It had been a full week for us, and on Saturday morning Laurence O’Hagan took us for a drive up to Cambridge to see the Baroness and relax some. Riding in a car in the UK was still quite a new experience for me. Sitting in the “drivers side” of a car and having no steering wheel there, as well as driving on the left-hand side of the road, took a bit of getting used to. But the drive from London to Cambridge was lovely and it was nice to see the countryside away from the city.
Within Cambridge we met the Baroness at the gate to Trinity College, where we had a morning appointment with Lord Martin Rees, Astronomer Royal, master of Trinity College, and a member of the House of Lords.
Trinity College has a remarkable reputation, counting 33 Nobel Prize winners amongst its graduates, as well as notable individuals such as James Clerk Maxwell and Isaac Newton. In fact, the Master’s Lodge still houses Isaac Newton’s grandfather clock pictured below. It was into the historic halls of the Master’s Lodge at Trinity that we followed Lord Rees for a memorable morning discussion. I later learned the Master’s Lodge is also the residence of the sovereign when in Cambridge.
The atmosphere was very relaxed and informal as might befit a Saturday morning. After tea and biscuits Baroness Worthington began to discuss her initiative regarding thorium in the House of Lords and some of the discussions that had followed her parliamentary question the previous Wednesday. Lord Rees was ever polite and respectful and seemed very interested in the energy situation that faced the UK. The Baroness had also brought a copy of one of Lord Rees’s books, From Here to Infinity, to sign, and we discussed a bit about astrophysics and cosmology. What an honor to discuss such topics with such a luminary! Even as a young child I remembered watching “Cosmos” on public television and feeling a fascination about these subjects–now I was in a position to listen to one of the world’s great minds discourse a bit in the venerated surroundings of Trinity College.
Kirk Dorius couldn’t resist the urge to play Debussy’s “Clair de Lune” on Lord Rees’ Steinway.
After taking our leave of Lord Rees we walked around the town a bit and enjoyed some lunch.
Cambridge students and tourists filled the streets, and a great number of them were advertising “punting” on the River Cam. I soon came to discover that “punting” meant something very different in Cambridge than it does in the US.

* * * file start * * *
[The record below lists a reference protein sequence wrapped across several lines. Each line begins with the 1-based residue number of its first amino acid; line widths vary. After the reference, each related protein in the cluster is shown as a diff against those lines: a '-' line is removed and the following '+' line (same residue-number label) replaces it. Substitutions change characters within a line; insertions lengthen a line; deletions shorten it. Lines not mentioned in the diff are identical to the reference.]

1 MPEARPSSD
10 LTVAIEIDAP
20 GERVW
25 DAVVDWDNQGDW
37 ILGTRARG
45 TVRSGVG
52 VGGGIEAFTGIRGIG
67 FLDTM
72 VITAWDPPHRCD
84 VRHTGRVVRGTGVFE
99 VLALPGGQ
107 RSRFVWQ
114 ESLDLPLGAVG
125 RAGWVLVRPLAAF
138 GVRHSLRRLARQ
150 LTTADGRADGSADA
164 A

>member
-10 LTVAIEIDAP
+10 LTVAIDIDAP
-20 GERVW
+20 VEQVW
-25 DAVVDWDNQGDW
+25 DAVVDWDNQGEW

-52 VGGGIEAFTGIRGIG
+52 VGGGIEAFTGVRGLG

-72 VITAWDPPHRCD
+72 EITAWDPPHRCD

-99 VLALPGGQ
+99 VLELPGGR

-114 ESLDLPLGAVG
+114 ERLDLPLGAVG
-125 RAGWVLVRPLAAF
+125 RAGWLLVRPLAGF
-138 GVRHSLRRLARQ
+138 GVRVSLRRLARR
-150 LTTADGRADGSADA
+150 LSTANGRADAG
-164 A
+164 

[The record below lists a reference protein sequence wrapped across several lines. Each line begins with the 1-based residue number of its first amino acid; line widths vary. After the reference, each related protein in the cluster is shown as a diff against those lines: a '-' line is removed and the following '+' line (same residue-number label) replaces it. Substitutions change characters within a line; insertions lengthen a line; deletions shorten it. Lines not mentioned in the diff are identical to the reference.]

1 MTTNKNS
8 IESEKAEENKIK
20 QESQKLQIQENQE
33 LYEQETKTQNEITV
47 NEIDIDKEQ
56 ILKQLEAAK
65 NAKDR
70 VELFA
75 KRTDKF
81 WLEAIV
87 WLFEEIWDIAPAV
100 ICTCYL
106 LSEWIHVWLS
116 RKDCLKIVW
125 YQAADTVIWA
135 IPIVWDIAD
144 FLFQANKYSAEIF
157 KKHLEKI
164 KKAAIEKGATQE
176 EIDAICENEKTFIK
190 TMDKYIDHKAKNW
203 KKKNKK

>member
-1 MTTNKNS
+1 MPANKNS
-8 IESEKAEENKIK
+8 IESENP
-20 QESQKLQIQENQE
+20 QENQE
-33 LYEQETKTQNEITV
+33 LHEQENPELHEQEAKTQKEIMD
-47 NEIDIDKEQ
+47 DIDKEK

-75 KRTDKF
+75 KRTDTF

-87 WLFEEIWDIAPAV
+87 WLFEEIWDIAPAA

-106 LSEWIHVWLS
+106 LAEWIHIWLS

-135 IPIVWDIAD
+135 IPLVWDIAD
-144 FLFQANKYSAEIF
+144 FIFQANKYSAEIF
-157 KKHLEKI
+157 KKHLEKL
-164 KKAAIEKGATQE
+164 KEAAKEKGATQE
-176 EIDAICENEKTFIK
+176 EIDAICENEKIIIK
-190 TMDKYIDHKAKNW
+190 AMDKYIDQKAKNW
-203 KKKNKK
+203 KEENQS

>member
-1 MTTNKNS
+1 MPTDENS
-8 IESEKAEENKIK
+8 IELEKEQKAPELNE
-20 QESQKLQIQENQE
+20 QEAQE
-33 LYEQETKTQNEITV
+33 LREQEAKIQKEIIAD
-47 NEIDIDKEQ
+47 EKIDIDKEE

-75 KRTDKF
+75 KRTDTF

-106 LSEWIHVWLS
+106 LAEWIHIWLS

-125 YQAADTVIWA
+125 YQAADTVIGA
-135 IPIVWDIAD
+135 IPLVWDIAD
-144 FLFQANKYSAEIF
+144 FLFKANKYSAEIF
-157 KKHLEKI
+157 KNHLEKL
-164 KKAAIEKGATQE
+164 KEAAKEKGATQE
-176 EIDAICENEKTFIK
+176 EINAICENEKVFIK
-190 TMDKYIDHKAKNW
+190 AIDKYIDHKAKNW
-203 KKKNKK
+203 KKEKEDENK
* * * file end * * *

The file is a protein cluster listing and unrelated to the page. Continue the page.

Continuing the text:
A “punt” is a small river boat, and the Baroness soon had the four of us on a relaxing cruise down the River Cam.
Little “punts” surrounded us on each side as our guide, somewhat like a gondolier, described the buildings and their history we saw all around us.
Punting the Cam would come to be one of my best memories of the entire trip to England.
After the punting trip we walked through the park to a late afternoon meeting with old friends of hers from her days at Friends of the Earth.
Tony Juniper and his wife met us at a local pub, and after finding some seats outside still damp from a brief rainstorm, we began discussing environmental issues and the possible impact of energy from thorium. Tony had been the executive director of Friends of the Earth there from 2000 to 2008 and has been serving as a Special Adviser to the Prince of Wales’ Rainforest Project.
The Baroness introduced the topic of thorium, briefly recounting our meeting at the Manchester International Festival in 2009 and how she began to progressively study the story behind thorium, in particular, the efforts of Alvin Weinberg and the Oak Ridge National Lab to build fluoride reactors. She explained how molten salt research stalled when the US Atomic Energy Commission fully committed to the plutonium fast breeder reactor. She recounted how after she became a peer, she wanted to promote something that could make a real difference in the energy supply of the UK and fight the emission of carbon dioxide, and LFTR technology appeared to be very compelling. She also recounted her desire to start an NGO promoting energy from thorium and her idea for the name “Weinberg Foundation” and how delighted she was when she met John Durham and realized that their efforts could be aligned and augmented.
Tony listened carefully and mentioned that he had received a number of emails from various individuals over the years suggesting thorium and fluoride reactors could be real assets in the fight against climate change. He wanted to understand more about the relationship between the existing nuclear industry and the LFTR and we explained that the existing nuclear industry is built around the twin pillars of solid-oxide nuclear fuel and water-cooled reactors, and that the LFTR technology is wholly different and completely incompatible with their current business model. I expressed the long-held belief that that environmentalist groups will come to support LFTR technology long before “conventional” nuclear industry will embrace it. We discussed a variety of nuclear related subjects including Fukushima, shutdown of the MOX plant at Sellafield, and the difficulties of destroying plutonium in solid-fueled reactors.
Travelling to Cambridge was a treat, and I greatly appreciated the time and hospitality of all the people we met there, particularly the Baroness, Lord Rees, and Tony Juniper.
Laurence deftly made good time back to London, despite the periodic “average speed” cameras and, ever the gracious host, took us to “the theatre” that night to see a real play.